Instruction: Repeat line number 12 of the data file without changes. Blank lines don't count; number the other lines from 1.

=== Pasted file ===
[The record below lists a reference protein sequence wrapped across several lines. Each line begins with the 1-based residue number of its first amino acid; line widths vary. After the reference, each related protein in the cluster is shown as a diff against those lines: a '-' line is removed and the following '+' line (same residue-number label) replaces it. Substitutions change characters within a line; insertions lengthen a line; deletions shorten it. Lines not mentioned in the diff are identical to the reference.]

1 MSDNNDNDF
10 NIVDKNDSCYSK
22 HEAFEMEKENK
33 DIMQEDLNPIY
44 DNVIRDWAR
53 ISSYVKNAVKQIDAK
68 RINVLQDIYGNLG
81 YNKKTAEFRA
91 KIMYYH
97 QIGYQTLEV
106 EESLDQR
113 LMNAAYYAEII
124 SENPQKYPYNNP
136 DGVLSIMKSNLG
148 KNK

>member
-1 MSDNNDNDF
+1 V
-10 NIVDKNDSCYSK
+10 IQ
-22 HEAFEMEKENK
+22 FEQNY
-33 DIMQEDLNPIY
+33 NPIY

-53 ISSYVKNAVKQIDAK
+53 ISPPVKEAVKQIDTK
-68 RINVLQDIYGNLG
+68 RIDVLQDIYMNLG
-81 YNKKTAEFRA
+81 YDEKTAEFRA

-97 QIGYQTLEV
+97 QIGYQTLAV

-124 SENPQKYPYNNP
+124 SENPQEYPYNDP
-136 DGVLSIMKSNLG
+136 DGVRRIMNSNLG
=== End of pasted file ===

106 EESLDQR